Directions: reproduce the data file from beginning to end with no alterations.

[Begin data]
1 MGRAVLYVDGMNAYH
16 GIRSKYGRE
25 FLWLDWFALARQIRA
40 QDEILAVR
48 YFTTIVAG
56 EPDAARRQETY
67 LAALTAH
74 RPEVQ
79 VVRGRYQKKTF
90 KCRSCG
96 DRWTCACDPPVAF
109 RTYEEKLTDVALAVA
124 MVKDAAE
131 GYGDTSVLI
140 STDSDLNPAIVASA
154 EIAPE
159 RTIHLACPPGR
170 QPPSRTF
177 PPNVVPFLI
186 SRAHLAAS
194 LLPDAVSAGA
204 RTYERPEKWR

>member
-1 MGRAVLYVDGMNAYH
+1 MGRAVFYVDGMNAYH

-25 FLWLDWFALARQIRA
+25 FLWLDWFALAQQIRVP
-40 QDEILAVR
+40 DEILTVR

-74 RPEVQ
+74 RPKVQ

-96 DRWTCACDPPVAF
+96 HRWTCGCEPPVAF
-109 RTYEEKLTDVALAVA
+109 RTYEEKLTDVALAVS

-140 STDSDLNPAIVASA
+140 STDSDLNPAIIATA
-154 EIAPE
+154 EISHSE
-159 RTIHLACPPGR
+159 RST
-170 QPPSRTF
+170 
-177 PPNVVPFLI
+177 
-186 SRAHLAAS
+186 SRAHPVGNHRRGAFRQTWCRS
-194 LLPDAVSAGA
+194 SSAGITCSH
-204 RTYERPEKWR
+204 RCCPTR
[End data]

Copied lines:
1 MGRAVLYVDGMNAYH
16 GIRSKYGRE
25 FLWLDWFALARQIRA
40 QDEILAVR
48 YFTTIVAG
56 EPDAARRQETY
67 LAALTAH
74 RPEVQ
79 VVRGRYQKKTF
90 KCRSCG
96 DRWTCACDPPVAF
109 RTYEEKLTDVALAVA
124 MVKDAAE
131 GYGDTSVLI
140 STDSDLNPAIVASA
154 EIAPE
159 RTIHLACPPGR
170 QPPSRTF
177 PPNVVPFLI
186 SRAHLAAS
194 LLPDAVSAGA
204 RTYERPEKWR

>member
-1 MGRAVLYVDGMNAYH
+1 MGRAVFYVDGMNAYH

-25 FLWLDWFALARQIRA
+25 FLWLDWFALAQQIRVP
-40 QDEILAVR
+40 DEILTVR

-74 RPEVQ
+74 RPKVQ

-96 DRWTCACDPPVAF
+96 HRWTCGCEPPVAF
-109 RTYEEKLTDVALAVA
+109 RTYEEKLTDVALAVS

-140 STDSDLNPAIVASA
+140 STDSDLNPAIIATA
-154 EIAPE
+154 EISHSE
-159 RTIHLACPPGR
+159 RST
-170 QPPSRTF
+170 
-177 PPNVVPFLI
+177 
-186 SRAHLAAS
+186 SRAHPVGNHRRGAFRQTWCRS
-194 LLPDAVSAGA
+194 SSAGITCSH
-204 RTYERPEKWR
+204 RCCPTR